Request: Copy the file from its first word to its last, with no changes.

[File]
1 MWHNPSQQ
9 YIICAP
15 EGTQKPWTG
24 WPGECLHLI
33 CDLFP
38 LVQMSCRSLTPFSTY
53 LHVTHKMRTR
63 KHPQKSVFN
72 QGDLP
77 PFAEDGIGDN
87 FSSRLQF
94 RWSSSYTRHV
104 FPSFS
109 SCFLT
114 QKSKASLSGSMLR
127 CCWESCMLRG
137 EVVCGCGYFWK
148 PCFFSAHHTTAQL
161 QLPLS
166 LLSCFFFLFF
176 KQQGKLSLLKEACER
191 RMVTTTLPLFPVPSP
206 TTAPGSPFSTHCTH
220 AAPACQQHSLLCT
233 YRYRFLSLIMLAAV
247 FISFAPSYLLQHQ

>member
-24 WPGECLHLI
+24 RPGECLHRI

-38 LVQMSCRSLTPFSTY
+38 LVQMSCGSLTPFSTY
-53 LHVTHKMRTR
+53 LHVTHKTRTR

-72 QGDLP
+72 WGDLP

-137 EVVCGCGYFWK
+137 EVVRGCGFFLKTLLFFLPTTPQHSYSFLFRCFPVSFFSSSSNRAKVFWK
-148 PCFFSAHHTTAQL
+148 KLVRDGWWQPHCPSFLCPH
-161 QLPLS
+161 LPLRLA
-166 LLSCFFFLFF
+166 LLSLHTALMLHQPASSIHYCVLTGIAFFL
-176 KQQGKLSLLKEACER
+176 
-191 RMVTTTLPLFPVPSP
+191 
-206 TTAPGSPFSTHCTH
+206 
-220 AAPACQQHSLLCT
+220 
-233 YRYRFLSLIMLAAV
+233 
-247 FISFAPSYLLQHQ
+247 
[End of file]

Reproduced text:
1 MWHNPSQQ
9 YIICAP
15 EGTQKPWTG
24 WPGECLHLI
33 CDLFP
38 LVQMSCRSLTPFSTY
53 LHVTHKMRTR
63 KHPQKSVFN
72 QGDLP
77 PFAEDGIGDN
87 FSSRLQF
94 RWSSSYTRHV
104 FPSFS
109 SCFLT
114 QKSKASLSGSMLR
127 CCWESCMLRG
137 EVVCGCGYFWK
148 PCFFSAHHTTAQL
161 QLPLS
166 LLSCFFFLFF
176 KQQGKLSLLKEACER
191 RMVTTTLPLFPVPSP
206 TTAPGSPFSTHCTH
220 AAPACQQHSLLCT
233 YRYRFLSLIMLAAV
247 FISFAPSYLLQHQ

>member
-24 WPGECLHLI
+24 RPGECLHRI

-38 LVQMSCRSLTPFSTY
+38 LVQMSCGSLTPFSTY
-53 LHVTHKMRTR
+53 LHVTHKTRTR

-72 QGDLP
+72 WGDLP

-137 EVVCGCGYFWK
+137 EVVRGCGFFLKTLLFFLPTTPQHSYSFLFRCFPVSFFSSSSNRAKVFWK
-148 PCFFSAHHTTAQL
+148 KLVRDGWWQPHCPSFLCPH
-161 QLPLS
+161 LPLRLA
-166 LLSCFFFLFF
+166 LLSLHTALMLHQPASSIHYCVLTGIAFFL
-176 KQQGKLSLLKEACER
+176 
-191 RMVTTTLPLFPVPSP
+191 
-206 TTAPGSPFSTHCTH
+206 
-220 AAPACQQHSLLCT
+220 
-233 YRYRFLSLIMLAAV
+233 
-247 FISFAPSYLLQHQ
+247 